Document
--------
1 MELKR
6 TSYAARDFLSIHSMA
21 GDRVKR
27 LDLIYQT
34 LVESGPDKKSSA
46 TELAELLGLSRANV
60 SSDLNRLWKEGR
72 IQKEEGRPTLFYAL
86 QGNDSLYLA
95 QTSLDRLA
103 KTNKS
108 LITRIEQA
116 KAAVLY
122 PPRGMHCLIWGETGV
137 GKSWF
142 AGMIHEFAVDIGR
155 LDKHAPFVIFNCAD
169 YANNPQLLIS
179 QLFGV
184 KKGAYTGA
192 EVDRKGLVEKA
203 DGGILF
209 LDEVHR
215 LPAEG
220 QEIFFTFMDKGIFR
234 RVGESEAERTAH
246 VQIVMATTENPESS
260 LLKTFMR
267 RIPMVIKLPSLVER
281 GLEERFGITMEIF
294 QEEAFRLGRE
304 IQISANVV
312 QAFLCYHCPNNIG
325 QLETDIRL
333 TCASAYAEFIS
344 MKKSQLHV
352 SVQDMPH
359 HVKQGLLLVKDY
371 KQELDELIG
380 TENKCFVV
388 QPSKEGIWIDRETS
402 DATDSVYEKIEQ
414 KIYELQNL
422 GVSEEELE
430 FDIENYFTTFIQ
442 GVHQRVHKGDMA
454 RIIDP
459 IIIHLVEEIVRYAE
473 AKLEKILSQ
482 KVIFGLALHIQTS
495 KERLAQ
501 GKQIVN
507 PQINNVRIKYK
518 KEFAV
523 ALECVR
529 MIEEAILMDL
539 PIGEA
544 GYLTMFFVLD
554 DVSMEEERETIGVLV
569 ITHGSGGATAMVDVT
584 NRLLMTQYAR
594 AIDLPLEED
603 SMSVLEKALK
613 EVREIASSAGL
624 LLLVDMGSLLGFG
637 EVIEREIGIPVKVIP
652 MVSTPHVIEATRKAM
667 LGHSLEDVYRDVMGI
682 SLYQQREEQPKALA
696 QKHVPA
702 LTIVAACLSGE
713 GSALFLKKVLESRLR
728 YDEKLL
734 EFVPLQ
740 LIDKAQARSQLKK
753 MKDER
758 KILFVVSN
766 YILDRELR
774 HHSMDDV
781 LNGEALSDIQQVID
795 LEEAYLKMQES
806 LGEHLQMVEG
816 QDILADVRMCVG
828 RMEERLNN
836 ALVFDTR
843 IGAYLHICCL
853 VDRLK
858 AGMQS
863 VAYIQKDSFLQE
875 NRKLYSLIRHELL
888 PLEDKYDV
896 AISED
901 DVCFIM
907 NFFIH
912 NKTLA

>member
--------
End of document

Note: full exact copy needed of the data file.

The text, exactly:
1 MELKR
6 TSYAARDFLSIHSMA
21 GDRVKR
27 LDLIYQT
34 LVESGPDKKSSA
46 TELAELLGLSRANV
60 SSDLNRLWKEGR
72 IQKEEGRPTLFYAL
86 QGNDSLYLA
95 QTSLDRLA
103 KTNKS
108 LITRIEQA
116 KAAVLY
122 PPRGMHCLIWGETGV
137 GKSWF
142 AGMIHEFAVDIGR
155 LDKHAPFVIFNCAD
169 YANNPQLLIS
179 QLFGV
184 KKGAYTGA
192 EVDRKGLVEKA
203 DGGILF
209 LDEVHR
215 LPAEG
220 QEIFFTFMDKGIFR
234 RVGESEAERTAH
246 VQIVMATTENPESS
260 LLKTFMR
267 RIPMVIKLPSLVER
281 GLEERFGITMEIF
294 QEEAFRLGRE
304 IQISANVV
312 QAFLCYHCPNNIG
325 QLETDIRL
333 TCASAYAEFIS
344 MKKSQLHV
352 SVQDMPH
359 HVKQGLLLVKDY
371 KQELDELIG
380 TENKCFVV
388 QPSKEGIWIDRETS
402 DATDSVYEKIEQ
414 KIYELQNL
422 GVSEEELE
430 FDIENYFTTFIQ
442 GVHQRVHKGDMA
454 RIIDP
459 IIIHLVEEIVRYAE
473 AKLEKILSQ
482 KVIFGLALHIQTS
495 KERLAQ
501 GKQIVN
507 PQINNVRIKYK
518 KEFAV
523 ALECVR
529 MIEEAILMDL
539 PIGEA
544 GYLTMFFVLD
554 DVSMEEERETIGVLV
569 ITHGSGGATAMVDVT
584 NRLLMTQYAR
594 AIDLPLEED
603 SMSVLEKALK
613 EVREIASSAGL
624 LLLVDMGSLLGFG
637 EVIEREIGIPVKVIP
652 MVSTPHVIEATRKAM
667 LGHSLEDVYRDVMGI
682 SLYQQREEQPKALA
696 QKHVPA
702 LTIVAACLSGE
713 GSALFLKKVLESRLR
728 YDEKLL
734 EFVPLQ
740 LIDKAQARSQLKK
753 MKDER
758 KILFVVSN
766 YILDRELR
774 HHSMDDV
781 LNGEALSDIQQVID
795 LEEAYLKMQES
806 LGEHLQMVEG
816 QDILADVRMCVG
828 RMEERLNN
836 ALVFDTR
843 IGAYLHICCL
853 VDRLK
858 AGMQS
863 VAYIQKDSFLQE
875 NRKLYSLIRHELL
888 PLEDKYDV
896 AISED
901 DVCFIM
907 NFFIH
912 NKTLA

>member